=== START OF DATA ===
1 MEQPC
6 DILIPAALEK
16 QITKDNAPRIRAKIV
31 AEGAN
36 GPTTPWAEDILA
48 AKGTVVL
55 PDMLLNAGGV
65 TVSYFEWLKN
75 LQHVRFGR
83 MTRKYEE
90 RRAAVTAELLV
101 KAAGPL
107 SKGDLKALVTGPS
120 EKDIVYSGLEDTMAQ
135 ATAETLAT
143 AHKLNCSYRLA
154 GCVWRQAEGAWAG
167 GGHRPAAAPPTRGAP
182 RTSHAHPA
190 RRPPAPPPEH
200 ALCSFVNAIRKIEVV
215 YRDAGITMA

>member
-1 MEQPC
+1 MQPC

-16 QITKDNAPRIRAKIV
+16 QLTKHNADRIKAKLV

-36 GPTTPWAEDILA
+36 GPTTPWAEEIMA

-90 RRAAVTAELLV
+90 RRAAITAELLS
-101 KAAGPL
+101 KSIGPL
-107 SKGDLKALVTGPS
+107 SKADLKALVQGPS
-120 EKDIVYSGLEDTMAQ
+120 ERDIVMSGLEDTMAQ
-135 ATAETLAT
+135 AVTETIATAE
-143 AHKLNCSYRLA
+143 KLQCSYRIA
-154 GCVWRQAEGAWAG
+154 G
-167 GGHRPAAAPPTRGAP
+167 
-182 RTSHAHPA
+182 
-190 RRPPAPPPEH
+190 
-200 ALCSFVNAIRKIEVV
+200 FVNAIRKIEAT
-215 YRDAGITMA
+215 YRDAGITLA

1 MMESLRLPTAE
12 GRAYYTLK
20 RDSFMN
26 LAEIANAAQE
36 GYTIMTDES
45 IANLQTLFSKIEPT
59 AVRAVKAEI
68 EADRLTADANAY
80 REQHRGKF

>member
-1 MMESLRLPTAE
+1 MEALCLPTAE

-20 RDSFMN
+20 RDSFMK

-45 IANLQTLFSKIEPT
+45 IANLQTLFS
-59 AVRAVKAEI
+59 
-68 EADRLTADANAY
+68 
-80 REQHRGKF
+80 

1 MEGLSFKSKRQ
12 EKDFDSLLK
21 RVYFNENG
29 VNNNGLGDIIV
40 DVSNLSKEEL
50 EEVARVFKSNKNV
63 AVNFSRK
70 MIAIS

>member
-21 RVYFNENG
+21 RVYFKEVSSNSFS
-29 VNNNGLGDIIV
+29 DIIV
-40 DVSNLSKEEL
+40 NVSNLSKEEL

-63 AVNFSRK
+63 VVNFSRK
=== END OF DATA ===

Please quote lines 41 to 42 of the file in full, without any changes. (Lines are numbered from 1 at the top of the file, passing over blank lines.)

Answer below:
+143 KLQCSYRIA
-154 GCVWRQAEGAWAG